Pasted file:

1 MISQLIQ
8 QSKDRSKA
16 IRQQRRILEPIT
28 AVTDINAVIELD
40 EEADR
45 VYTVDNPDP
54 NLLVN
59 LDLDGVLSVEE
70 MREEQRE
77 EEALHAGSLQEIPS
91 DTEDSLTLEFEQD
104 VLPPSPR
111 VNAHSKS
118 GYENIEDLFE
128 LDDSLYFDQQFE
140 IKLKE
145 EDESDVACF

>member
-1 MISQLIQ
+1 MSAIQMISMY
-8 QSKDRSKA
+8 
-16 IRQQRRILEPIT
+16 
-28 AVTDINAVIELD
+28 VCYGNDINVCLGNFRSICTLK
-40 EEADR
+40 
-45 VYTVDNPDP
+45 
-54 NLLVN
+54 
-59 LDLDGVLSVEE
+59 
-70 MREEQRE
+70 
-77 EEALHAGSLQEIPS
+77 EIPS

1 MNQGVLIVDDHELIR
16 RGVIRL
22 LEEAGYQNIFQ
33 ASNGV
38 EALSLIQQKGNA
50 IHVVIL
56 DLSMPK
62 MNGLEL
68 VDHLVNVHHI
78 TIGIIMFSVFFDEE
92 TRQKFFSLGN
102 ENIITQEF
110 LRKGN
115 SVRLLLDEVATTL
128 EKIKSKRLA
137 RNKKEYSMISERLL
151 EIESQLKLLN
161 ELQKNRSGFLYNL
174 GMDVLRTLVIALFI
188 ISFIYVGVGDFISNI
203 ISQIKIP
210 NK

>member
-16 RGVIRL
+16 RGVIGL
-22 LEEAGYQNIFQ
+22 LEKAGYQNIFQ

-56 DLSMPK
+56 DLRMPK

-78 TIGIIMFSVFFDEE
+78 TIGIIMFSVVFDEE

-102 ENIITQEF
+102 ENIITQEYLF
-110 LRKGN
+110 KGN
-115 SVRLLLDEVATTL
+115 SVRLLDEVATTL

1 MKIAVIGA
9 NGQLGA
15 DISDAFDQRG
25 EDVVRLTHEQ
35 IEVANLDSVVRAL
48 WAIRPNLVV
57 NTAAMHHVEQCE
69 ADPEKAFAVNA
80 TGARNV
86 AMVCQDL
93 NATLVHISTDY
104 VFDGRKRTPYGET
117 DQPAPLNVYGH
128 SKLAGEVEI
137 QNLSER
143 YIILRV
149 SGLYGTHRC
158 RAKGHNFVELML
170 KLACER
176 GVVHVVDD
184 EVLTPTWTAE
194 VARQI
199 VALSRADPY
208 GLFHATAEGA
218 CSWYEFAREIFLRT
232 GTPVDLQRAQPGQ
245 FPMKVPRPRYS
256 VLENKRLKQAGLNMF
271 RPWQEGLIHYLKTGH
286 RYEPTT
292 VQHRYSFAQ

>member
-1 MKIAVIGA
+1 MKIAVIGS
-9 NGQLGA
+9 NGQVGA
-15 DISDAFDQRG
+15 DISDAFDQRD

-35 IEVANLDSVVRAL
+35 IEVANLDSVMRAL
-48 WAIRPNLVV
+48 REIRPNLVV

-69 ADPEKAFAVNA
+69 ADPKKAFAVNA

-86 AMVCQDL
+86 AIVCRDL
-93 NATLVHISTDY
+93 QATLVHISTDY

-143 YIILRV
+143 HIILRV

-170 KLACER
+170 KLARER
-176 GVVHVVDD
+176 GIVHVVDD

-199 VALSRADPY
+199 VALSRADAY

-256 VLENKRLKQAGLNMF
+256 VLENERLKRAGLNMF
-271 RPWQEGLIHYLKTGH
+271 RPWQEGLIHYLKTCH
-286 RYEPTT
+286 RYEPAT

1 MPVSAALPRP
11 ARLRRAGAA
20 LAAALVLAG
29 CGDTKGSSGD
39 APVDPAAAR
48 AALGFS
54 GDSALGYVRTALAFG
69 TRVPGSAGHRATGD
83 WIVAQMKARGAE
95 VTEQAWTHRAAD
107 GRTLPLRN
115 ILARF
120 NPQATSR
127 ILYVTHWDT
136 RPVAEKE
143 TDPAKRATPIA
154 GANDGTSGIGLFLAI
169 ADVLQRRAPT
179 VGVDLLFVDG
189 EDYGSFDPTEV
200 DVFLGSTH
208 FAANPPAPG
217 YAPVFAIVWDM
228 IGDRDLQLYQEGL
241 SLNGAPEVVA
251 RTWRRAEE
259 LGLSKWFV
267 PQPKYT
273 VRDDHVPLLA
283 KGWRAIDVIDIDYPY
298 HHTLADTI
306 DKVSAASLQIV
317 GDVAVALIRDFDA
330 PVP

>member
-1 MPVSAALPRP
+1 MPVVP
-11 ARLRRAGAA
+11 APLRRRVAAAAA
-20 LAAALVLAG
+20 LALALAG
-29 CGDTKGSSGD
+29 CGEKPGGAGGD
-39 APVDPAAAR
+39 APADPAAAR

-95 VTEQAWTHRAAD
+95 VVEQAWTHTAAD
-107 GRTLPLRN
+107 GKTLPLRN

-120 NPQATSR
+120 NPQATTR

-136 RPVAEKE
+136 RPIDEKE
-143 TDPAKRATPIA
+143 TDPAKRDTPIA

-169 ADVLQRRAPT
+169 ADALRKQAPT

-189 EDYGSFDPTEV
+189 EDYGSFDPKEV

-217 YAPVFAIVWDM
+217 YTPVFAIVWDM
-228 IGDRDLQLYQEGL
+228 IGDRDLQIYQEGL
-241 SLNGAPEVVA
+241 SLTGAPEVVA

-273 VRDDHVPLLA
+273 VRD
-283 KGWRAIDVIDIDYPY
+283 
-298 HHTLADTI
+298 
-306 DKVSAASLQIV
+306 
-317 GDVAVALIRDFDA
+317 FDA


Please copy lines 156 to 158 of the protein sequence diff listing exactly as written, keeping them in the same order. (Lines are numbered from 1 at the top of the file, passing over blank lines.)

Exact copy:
179 VGVDLLFVDG
189 EDYGSFDPTEV
200 DVFLGSTH